Recently I became curious about what I imagine to be an old problem: the fidelity of histograms to an underlying data set. CrossValidated has a number of questions on the subject of "optimal histograms" such as:

Calculating optimal number of bins in a histogram

But the answers looked more like heuristics than metrics for quantifying the information that is lost from summarizing data. Can anyone point me in the direction of theoretical treatments (or algorithms) of this problem? As an example of the the type of answer I am looking for, I submitted an answer below.

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    $\begingroup$ You might find example (3) in this answer interesting. $\endgroup$
    – Glen_b
    Sep 25, 2017 at 1:36
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    $\begingroup$ I had an example in my practice where I analyzed (in a simulation) both a continuous underlying trait and its binned version. Both of them would go into an input to a correlation calculation, and the standard error on the correlation would act as a measure of information, so the increase in the standard error with the categorical version would demonstrate the information loss. (My recollection is that I binned a standard normal to 3 or 4 bins, and that led to almost exactly 50% loss.) If that's relevant, I can dig that out and post as an answer. $\endgroup$
    – StasK
    Sep 25, 2017 at 4:48
  • $\begingroup$ @StasK, thanks for the comment. If it is not too much work to dig out, I would be interested in the approach you took. $\endgroup$
    – chepyle
    Sep 25, 2017 at 22:13
  • $\begingroup$ Maybe kernel density estimators will work better: no bins, no headaches $\endgroup$
    – Aksakal
    Oct 2, 2017 at 17:41

3 Answers 3


The optimal method to generate a histogram is to ditch it entirely and use a KDE instead.

Histograms are an anachronism, and with the advent of easy software to generate kernel density estimators there is no longer any reason to ever use them. Thus, in the practical sense, the optimal method to generate a histogram is to ditch it entirely and use a KDE instead. With the latter method, the problem of bin selection is not required. There is a bandwidth parameter that is estimated from the data (e.g., via MLE) and so the method does not depend on any arbitrary choice by the user. For this reason, asking for the optimal selection of bins in a histogram is a bit like asking for the optimal horse-shoe for racing in the Daytona 500.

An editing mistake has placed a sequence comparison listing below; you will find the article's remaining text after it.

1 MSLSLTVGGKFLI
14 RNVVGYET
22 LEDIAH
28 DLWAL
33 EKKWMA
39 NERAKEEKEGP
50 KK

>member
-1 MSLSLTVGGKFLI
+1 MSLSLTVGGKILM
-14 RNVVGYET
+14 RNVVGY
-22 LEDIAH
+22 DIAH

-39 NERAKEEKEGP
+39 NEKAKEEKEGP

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    $\begingroup$ I do like KDE myself, but a quick scan around CV suggests that there are multiple rules that are followed for bandwidth selection (e.g. stats.stackexchange.com/questions/194792/… and stats.stackexchange.com/questions/168/…. I don't know how the area well, but wouldn't that suggest that there's still some arbitrariness in choosing which rule to follow? $\endgroup$
    – mkt
    Aug 5, 2019 at 13:31
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    $\begingroup$ I would like to suggest the statement about "anachronism" may be too strong. KDEs have their own problems. In particular, as illustrated at that link, they may provide misleading information about tail behavior, demonstrating that any "optimality" depends on the application. There are places where histograms are ideal: for instance, they lend themselves nicely to chi-squared goodness-of-fit testing. Histograms also make a nice pedagogical bridge from summarizing frequencies to density functions. $\endgroup$
    – whuber
    Aug 5, 2019 at 14:15
  • $\begingroup$ @mkt: All it really means is that there are multiple estimation methods for parameters (which is try in other contexts too). The fact that the data supplies a basis to estimate the bandwidth parameter means that you are not required to arbitrarily choose a parameter value for the KDE. You are still required to choose an estimation method, just as in any other statistical inference problem. $\endgroup$
    – Ben
    Aug 6, 2019 at 1:16